We don't need to state how bad is the pollution in Delhi right now. Just step outside and you will know. While each one of us are responsible for this calamity, the state and central governments largely are to be blamed to let the smog problem spiral out of control. Because it seems like, no one gives a damn.

When Delhi CM Arvind Kejriwal loudly roared in the Delhi assembly last month that they are the masters of Delhi, they have done nothing concrete so far. It's a known fact that every year, this time, Delhi turns into a gas chamber. Still, no preparations were done beforehand. Because bashing Modi, fighting with Lieutenant Governor and promoting AAP seem to be greater concerns. Priorities, anyone?

Delhi Chief Minister Arvind Kejriwal.

Let's see how Kejriwal has completely messed up vis-a-vis the pollution.

  • Massive funds unutilised

An RTI has revealed that Delhi government has used a mere Rs 93 lakh of a Rs 787 crore amount it had collected under the 'environment cess' in 2016-17. None of it was used for betterment of the environment in 2017. Now that AAP is being criticised for the unused funds, the party says it will buy electric buses to fight the air pollution menace.

Buy wasn't it supposed to do that long back? Forget electric buses, Delhi doesn't have enough buses to ensure a robust public transport system. Delhi’s bus fleet currently stands at 5,425 against the requirement of 11,000, which is mandated by the Delhi High Court.

  • No remedy for stubble burning in Delhi

Every year, the Delhi smog affair is blamed on stubble burning in Punjab and Haryana, which is a temporary exercise. And the Kejriwal government is always at the forefront pinning stubble burning as the prime cause behind the ever deteriorating air quality index of Delhi.

But what about those 40,000 families here itself who cultivate around 40,000 hectares in Delhi? What steps did Kejriwal take to keep them from stubble burning in his state other than blaming others? Also what has the government done about burning of garbage in landfills?

Futile meetings with Haryana & Punjab Chief ministers

On Wednesday, Kejriwal met Haryana Chief Minister Manohar Lal Khattar to discuss the pollution problem but came up with no real solution. On the other hand, Punjab Chief Minister Captain Amarinder Singh has outrightly refused to come on board.

All these three leaders, while ignoring the larger problem, are just blaming each other for the crisis, on social media. Kejriwal insisting on meeting them is only to show the public that he is actually doing something. It's actually too late for that!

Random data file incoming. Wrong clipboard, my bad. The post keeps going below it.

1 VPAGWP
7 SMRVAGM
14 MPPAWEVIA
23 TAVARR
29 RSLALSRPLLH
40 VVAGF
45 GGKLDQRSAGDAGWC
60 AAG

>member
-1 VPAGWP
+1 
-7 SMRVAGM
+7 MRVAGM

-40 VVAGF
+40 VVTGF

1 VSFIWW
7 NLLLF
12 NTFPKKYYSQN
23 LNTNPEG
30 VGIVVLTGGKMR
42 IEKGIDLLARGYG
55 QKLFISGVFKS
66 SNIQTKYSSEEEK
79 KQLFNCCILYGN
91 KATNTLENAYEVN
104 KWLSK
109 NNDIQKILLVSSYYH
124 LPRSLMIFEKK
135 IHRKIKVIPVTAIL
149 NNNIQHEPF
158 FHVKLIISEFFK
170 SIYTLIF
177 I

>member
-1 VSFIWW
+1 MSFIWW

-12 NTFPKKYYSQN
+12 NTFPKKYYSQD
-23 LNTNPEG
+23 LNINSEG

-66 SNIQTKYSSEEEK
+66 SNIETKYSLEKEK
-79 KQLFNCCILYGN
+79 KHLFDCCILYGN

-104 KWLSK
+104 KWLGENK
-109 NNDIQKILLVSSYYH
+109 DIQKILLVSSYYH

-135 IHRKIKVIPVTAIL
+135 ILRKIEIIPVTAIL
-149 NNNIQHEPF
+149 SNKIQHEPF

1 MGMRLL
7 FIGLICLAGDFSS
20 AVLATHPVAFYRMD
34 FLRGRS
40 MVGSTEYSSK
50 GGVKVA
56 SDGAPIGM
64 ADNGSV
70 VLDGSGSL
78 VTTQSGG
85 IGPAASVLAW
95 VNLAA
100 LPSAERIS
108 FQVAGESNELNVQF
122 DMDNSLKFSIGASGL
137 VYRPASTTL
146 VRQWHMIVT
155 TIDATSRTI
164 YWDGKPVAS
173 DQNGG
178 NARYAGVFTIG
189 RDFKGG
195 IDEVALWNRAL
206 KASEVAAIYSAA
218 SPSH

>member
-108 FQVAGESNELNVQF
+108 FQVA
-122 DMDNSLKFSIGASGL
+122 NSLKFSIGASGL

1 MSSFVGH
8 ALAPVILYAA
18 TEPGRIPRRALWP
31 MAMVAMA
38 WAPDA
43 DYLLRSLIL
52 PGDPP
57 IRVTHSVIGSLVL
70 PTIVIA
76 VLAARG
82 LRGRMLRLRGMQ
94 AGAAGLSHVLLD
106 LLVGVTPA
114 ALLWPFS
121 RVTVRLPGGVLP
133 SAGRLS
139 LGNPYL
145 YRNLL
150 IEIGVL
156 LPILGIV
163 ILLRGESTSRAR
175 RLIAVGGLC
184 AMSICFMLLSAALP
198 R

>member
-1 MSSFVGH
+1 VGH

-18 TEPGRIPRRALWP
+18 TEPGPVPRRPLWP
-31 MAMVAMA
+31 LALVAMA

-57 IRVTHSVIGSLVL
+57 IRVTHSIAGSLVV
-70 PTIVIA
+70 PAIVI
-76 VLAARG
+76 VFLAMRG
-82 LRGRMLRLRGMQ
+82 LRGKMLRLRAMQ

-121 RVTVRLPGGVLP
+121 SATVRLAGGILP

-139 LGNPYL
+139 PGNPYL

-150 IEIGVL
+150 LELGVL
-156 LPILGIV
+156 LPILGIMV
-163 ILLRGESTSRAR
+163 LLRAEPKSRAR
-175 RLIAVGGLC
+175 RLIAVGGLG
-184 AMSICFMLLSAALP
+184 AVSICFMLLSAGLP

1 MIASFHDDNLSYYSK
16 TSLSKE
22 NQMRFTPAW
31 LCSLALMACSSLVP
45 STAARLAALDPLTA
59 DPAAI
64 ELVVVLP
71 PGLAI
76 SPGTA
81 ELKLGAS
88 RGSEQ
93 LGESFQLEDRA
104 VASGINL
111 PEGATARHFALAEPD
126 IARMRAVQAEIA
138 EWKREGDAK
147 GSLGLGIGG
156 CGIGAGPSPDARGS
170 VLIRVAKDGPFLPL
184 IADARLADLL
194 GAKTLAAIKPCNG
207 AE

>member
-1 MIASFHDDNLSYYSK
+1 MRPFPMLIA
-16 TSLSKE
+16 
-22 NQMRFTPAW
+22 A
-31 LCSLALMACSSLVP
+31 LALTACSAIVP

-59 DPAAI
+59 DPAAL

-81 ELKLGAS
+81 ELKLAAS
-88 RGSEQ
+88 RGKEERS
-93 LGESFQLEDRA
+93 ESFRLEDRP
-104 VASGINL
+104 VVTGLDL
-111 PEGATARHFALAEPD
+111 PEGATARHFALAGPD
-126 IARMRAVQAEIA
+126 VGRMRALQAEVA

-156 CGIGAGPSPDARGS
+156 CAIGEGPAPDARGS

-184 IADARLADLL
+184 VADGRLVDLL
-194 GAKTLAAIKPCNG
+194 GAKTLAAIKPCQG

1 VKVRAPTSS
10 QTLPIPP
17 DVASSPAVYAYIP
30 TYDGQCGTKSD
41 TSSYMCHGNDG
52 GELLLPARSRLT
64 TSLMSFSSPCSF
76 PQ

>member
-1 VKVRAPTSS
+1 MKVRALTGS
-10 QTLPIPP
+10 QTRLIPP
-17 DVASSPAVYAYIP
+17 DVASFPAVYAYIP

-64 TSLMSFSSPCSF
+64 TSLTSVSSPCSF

• Poorly conceived and ill-timed Odd-even scheme

The odd-even formula, if implemented at the right time and with stricter measures would have brought a little relief. And with stricter measures, we mean implementation of the odd-even rule even for two-wheelers and women.

When the National Green Tribunal (NGT) demanded for the same, the AAP government backtracked as it felt including two-wheeler in the scheme would lead to chaos on roads.

Because again, Delhi's public transport system isn't that well equipped to handle the extra load. Besides, there have been no efforts to device a safe and reliable public transport that also attracts middle and upper class commuters.

  • Nothing being done to contain road dust

Dust kicked by cars and also those emanating from city’s construction sites has also often been cited as one of the major causes for air pollution in Delhi, according to various studies.

Why was controlling of road dust and its cleaning not prioritised then? The AAP govt in 2015, said it will plant grass on dusty patches of land or put up ground cover and also start mechanical cleaning of the main roads. However, little has been done to address the problem.

CM Arvind Kejriwal last year then announced the vacuum cleaning of roads. However, the Public Works Department has only four operational vacuuming machines and attempts to sprinkle water using cranes were criticised by the National Green Tribunal for being ineffective. Why were other measures not taken?

  • What about diesel cars and power plants?

Delhi’s motor vehicle population rose from 32.10 lakh in 1998 to 1.05 crore in May 2017 and vehicular pollution contributes to over 20 per cent of the overall air pollution. Why is then there no ban on plying of diesel and high-emission vehicles on roads?

The EPCA has suggested the same and also asked for thermal power plants to be shut when pollution breaches 'emergency' levels in Delhi- NCR. So, why is the Badarpur Power Plant still not shut? In 2015, a study showed that the Badarpur plant is the most polluting power plant in the country.